Nobel prizewinning physicist Richard P Feynman said "From a long view of the history of mankind - seen from, say, ten thousand years from now - there can be little doubt that the most significant event of the 19th century will be judged as Maxwell's discovery of the laws of electrodynamics"
The Life of James Clerk Maxwell L Campbell and W Garnett, MacMillan, 1882
Ten British Physicists of the Nineteenth Century Alexander MacFarlane. New York. 1919
James Clerk Maxwell, Physicist and Natural Philosopher C W F Everitt, Scribner, New York, 1975
James Clerk Maxwell a Biography I Tolstoy, Canongate Edinburgh, 1981
The Demon in the Aether: the Story of James Clerk Maxwell M Goldman, Edinburgh, 1983
The Scientific Letters and Papers of James Clerk Maxwell P M Harman (ed) 3 vols. Cambridge University Press, 1990-2002
The Man Who Changed Everything: the Life of James Clerk Maxwell Basil Mahon, Wiley, 2003
Celebration of Achievements & Legacy of James Clerk Maxwell, Royal SOciety of Edinburgh, 2008
A statue by Alexander Stoddart was unveiled in George Street, Edinburgh in 2008.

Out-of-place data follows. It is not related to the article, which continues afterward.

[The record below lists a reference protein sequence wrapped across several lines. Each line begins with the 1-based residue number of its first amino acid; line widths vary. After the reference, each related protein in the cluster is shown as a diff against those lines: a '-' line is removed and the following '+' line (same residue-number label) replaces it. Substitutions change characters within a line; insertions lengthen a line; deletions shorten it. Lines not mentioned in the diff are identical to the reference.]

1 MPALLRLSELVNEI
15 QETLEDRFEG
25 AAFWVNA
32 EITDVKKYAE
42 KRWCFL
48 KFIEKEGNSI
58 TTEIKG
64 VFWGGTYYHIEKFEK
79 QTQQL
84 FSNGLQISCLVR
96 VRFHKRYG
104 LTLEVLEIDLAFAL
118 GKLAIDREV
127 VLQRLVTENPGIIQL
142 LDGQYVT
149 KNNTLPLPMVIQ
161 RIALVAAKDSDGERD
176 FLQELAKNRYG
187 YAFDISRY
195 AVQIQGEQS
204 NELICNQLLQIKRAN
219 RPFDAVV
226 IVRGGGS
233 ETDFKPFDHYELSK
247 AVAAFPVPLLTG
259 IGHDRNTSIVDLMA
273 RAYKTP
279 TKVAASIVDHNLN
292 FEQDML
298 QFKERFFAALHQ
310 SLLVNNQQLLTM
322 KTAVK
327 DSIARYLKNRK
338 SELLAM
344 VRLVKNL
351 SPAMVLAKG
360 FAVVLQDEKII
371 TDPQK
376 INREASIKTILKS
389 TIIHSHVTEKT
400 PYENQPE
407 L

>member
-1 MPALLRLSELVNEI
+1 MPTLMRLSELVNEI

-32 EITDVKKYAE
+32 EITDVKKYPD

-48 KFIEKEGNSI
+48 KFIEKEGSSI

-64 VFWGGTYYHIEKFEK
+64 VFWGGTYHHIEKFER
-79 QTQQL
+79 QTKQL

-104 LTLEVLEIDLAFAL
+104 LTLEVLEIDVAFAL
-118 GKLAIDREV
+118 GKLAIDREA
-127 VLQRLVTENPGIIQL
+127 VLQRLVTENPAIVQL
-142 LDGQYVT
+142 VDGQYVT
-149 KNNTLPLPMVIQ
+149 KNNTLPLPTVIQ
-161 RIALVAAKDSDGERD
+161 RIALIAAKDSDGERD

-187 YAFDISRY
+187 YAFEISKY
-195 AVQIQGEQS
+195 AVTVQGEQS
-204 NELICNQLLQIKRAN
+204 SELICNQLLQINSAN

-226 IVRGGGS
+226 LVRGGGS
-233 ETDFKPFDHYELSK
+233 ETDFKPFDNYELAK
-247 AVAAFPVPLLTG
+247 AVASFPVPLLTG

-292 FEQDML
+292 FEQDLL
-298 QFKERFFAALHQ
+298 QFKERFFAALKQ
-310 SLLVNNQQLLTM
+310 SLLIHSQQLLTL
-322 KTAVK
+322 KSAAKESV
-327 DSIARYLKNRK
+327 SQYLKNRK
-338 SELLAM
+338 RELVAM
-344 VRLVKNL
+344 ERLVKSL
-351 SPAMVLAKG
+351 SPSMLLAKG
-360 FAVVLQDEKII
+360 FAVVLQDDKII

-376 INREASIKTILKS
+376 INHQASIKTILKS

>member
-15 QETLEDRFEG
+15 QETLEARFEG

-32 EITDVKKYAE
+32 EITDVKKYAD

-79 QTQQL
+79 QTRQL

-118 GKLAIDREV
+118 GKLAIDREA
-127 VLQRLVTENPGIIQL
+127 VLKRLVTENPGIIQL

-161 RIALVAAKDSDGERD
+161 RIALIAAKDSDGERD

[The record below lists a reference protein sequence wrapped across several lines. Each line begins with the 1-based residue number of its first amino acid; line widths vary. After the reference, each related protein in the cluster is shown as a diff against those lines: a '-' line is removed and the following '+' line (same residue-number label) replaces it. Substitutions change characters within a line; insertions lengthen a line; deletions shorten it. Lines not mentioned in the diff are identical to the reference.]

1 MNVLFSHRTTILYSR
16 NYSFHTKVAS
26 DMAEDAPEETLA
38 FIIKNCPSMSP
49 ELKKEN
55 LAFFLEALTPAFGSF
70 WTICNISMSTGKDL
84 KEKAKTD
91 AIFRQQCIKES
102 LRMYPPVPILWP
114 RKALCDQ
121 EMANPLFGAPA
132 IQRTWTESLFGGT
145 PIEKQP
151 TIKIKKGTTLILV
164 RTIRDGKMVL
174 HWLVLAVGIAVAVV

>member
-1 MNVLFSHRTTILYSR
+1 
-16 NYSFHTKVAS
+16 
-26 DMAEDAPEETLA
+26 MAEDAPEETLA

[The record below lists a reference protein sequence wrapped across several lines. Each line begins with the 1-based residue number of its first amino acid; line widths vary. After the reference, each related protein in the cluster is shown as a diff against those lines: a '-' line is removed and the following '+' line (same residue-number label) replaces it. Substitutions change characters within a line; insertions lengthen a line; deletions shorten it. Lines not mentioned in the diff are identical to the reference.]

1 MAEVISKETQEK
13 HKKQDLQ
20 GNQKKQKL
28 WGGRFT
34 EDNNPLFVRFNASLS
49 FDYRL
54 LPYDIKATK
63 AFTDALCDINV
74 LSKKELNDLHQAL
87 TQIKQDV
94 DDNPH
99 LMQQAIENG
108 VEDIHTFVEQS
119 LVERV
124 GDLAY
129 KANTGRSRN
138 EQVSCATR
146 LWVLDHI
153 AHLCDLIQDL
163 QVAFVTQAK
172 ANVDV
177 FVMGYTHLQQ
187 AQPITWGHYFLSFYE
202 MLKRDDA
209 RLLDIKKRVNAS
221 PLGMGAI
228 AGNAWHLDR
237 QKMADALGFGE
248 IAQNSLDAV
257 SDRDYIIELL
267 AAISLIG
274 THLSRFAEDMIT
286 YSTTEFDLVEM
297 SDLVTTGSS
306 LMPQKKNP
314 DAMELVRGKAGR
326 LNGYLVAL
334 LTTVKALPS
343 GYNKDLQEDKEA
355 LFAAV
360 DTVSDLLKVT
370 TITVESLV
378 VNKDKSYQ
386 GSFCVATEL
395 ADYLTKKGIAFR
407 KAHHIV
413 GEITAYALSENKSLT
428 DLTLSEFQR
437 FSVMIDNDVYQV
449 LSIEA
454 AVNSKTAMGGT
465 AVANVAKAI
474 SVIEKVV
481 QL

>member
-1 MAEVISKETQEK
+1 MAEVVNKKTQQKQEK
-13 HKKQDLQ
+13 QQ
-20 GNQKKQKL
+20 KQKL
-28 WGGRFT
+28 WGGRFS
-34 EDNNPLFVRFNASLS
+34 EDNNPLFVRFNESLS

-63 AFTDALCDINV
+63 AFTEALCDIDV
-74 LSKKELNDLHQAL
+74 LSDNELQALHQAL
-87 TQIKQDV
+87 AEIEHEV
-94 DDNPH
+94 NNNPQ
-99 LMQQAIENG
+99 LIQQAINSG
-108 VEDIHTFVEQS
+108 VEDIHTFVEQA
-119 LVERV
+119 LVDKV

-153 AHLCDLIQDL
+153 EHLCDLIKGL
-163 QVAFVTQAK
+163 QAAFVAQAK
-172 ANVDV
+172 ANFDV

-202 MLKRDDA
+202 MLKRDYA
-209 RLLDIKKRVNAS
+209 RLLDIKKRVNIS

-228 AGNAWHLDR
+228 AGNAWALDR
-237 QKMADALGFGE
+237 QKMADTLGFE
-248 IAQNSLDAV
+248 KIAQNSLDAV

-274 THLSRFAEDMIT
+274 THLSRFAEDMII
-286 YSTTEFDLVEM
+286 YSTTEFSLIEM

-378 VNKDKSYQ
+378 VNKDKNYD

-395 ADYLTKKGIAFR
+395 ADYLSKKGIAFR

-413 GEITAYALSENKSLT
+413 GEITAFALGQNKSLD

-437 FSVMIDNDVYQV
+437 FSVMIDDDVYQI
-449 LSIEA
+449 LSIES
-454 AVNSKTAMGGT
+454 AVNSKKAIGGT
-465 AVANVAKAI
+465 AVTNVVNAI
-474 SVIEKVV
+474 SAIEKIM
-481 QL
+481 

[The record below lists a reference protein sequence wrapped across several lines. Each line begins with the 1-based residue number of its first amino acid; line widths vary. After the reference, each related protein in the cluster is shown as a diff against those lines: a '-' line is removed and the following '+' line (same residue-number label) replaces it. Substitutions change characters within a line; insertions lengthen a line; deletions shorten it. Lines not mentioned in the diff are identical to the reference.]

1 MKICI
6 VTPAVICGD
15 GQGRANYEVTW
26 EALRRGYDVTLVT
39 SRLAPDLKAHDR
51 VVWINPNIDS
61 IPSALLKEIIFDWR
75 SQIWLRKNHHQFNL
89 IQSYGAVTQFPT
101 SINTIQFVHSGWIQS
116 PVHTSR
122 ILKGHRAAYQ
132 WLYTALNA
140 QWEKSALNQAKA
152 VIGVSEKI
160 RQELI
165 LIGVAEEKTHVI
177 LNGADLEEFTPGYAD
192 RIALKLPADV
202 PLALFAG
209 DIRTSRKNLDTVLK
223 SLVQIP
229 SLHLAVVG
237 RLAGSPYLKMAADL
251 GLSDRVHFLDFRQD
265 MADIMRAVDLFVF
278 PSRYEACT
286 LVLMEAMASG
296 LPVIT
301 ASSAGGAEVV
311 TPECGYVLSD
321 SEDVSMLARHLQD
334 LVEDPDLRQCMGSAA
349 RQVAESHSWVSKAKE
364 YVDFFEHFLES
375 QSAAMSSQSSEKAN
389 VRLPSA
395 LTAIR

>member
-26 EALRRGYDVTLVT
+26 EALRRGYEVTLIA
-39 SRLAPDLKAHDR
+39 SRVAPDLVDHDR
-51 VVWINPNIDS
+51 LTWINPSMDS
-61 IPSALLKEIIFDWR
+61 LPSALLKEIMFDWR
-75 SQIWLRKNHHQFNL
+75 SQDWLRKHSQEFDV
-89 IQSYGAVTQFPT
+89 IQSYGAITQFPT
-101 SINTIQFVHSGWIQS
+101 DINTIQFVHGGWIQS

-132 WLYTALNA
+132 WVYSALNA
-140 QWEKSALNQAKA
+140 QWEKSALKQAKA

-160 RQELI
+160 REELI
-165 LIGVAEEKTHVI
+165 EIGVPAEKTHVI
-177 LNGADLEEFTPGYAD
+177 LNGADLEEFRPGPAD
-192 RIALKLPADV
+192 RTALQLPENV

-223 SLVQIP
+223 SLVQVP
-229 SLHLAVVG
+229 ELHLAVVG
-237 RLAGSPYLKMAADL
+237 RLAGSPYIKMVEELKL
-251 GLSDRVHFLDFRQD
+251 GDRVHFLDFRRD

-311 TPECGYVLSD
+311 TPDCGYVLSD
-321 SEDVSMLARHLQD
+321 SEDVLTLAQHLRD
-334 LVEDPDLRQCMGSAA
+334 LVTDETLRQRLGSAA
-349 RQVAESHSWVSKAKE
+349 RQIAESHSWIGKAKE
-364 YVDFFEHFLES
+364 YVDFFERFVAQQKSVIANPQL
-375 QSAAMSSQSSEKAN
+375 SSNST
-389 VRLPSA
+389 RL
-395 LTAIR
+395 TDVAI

His birthplace in India Street in Edinburgh houses the James Clerk Maxwell Foundation.
The maxwell (Mx), is a compound derived unit measuring magnetic flux
Maxwell's equations: The Maxwell-Boltzmann distribution; Maxwell's demon; Maxwell's theorem; Maxwell bridge
Maxwell Montes is a mountain range on Venus
The Maxwell Gap in the Rings of Saturn
The James Clerk Maxwell Telescope in Hawaii is the largest submillimetre wavelength astronomical telescope in the world, with a diameter of 15 metres
The James Clerk Maxwell Building of the University of Edinburgh houses the schools of mathematics, physics and meteorology
A hologram in the James Clerk Maxwell room in the Royal Society of Edinburgh, George Street, Edinburgh
The James Clerk Maxwell building is in the Waterloo campus of King's College, London which also has a Clerk Maxwell Chair in Theoretical Physics and a Maxwell Society
The James Clerk Maxwell Science Centre of the Edinburgh Academy was opened in 2006
James Clerk Maxwell Road in Cambridge, which runs beside the Cavendish Laboratory
The Maxwell Building at the University of Salford
James Clerk Maxwell street in Aberdeen's Kincorth area
The Cavendish Museum in Cambridge displays some of Maxwell's experimental apparatus
An episode of Radio 4's "In our Time" discusses the life and ideas of James Clerk Maxwell.
Oxford Dictionary of National Biography entry (full text available to subscribers and UK library members)